In December 2019, the Prosecutor of the International Criminal Court concluded her preliminary examination into the situation in Palestine, determining there is a reasonable basis to initiate an investigation into the situation. Instead of doing so, she first decided to seek a ruling from the Pre-Trial Chamber on the scope of the Court’s territorial jurisdiction, specifically aimed at confirming her view that the ‘territory’ over which the Court may exercise its jurisdiction comprises the Occupied Palestinian Territory (OPT). This article focuses on the amici curiae observations and other communications made by eight states parties in the proceedings — Australia, Austria, Brazil, Canada, Czech Republic, Germany, Hungary and Uganda. A critical examination of these observations and communications reveals that they did not answer the question posed by the OTP, but rather advanced a number of strained arguments aimed, inter alia, at impugning the very notion that the Court has any jurisdiction at all on the basis that Palestine is not a state. When juxtaposed against the ostensible commitment of these states parties to the object and purpose of the Statute, their observations and other communications reveal a conspicuous hypocrisy. If accepted by the Court, these observations and communications would operate to not only affirm the continued contingency of the state of Palestine on the international plane, but, even worse, to shield persons known to have committed or be committing crimes of the gravest concern to the international community with impunity.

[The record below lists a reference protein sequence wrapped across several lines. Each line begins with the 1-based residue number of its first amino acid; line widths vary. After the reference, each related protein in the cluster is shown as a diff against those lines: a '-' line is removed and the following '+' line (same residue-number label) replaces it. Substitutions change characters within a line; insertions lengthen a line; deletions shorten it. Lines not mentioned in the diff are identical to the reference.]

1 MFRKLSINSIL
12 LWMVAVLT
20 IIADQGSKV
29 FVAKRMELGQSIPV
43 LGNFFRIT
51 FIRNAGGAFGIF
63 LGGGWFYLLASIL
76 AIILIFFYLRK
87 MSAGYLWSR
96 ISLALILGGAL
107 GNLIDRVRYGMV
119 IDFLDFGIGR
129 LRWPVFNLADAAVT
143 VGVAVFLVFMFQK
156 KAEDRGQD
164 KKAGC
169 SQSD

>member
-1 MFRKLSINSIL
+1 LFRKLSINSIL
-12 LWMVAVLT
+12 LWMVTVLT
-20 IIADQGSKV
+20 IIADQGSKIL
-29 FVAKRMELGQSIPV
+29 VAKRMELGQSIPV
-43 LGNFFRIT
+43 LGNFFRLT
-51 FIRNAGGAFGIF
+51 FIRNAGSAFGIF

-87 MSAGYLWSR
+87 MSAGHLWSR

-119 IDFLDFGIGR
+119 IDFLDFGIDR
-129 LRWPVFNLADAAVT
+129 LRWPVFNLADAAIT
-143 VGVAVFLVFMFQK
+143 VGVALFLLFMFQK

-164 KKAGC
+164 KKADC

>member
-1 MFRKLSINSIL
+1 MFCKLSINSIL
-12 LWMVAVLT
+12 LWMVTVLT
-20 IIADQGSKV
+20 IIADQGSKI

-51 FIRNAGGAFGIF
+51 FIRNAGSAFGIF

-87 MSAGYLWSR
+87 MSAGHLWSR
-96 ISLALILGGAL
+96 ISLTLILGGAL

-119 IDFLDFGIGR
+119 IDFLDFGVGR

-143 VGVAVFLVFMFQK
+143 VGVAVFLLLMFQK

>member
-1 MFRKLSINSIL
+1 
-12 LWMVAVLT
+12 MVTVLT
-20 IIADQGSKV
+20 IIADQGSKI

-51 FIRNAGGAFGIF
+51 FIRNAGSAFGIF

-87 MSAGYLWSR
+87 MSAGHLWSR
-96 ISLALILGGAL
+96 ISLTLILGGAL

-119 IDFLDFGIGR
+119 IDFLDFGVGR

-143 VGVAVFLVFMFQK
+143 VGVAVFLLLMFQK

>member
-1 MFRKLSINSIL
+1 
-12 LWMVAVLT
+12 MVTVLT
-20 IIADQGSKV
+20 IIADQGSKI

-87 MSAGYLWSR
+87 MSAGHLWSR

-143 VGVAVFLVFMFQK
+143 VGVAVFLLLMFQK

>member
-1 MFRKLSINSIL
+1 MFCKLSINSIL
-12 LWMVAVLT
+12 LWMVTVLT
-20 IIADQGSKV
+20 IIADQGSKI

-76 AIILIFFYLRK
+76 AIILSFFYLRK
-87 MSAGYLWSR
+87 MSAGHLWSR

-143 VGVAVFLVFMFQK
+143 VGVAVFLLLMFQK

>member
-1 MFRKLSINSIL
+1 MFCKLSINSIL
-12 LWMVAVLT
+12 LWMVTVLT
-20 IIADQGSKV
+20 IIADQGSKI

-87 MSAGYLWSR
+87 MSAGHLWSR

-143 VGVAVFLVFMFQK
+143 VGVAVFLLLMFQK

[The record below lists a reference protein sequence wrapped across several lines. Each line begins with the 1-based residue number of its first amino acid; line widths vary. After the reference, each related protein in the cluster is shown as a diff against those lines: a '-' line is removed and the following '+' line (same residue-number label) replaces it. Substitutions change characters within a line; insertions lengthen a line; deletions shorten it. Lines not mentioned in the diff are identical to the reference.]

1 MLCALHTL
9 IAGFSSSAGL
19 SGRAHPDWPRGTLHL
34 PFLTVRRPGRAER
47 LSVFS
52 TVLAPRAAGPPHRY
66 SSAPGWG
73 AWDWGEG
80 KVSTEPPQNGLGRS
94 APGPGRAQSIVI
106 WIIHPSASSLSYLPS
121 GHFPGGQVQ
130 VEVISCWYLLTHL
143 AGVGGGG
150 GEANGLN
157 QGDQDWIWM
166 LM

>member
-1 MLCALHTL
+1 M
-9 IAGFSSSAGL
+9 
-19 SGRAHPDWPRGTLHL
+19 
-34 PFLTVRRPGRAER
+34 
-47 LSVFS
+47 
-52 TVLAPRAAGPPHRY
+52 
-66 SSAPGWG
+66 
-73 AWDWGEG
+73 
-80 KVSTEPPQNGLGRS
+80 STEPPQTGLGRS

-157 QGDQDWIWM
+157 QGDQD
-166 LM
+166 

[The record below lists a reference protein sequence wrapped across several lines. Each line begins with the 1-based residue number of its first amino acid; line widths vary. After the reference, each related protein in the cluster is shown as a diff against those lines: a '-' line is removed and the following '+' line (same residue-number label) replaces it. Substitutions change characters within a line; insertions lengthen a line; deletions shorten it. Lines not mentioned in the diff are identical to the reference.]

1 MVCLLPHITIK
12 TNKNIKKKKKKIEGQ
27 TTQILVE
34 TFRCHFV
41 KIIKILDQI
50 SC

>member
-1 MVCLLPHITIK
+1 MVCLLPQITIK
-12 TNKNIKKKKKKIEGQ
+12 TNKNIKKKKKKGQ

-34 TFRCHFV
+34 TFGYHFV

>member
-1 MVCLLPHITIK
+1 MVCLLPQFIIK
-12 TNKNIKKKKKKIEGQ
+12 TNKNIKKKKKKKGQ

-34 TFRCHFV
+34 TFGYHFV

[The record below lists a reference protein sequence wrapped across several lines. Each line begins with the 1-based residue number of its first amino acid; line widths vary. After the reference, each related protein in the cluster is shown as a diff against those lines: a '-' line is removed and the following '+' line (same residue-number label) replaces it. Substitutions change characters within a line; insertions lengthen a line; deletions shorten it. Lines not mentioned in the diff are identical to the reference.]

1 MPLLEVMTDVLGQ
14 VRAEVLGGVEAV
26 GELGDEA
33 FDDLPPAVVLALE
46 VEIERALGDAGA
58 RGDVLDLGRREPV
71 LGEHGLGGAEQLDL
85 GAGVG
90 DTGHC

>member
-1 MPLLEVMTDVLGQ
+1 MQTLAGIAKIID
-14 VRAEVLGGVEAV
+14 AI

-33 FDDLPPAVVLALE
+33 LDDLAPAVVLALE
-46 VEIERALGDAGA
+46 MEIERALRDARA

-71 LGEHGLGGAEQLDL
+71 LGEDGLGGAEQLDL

Over the last two decades, the "new international order" of 1919 has grown into an expansive new area of research across multiple disciplines. With the League of Nations at its heart, the interwar settlement's innovations in international organizations, international law, and many other areas shaped the world we know today.
This book presents the first study of the relationship between this new international order and the new regional order in Central and Eastern Europe after the collapse of the Habsburg empire. An analysis of the co-implication of these two orders is grounded in four key scholarly interventions: understanding the legacies of empire in international organizations; examining regionalism in the work of interwar international institutions; creating an integrated history of the interwar order in Europe; and testing recent claims of the conceptual connection between nationalism and internationalism.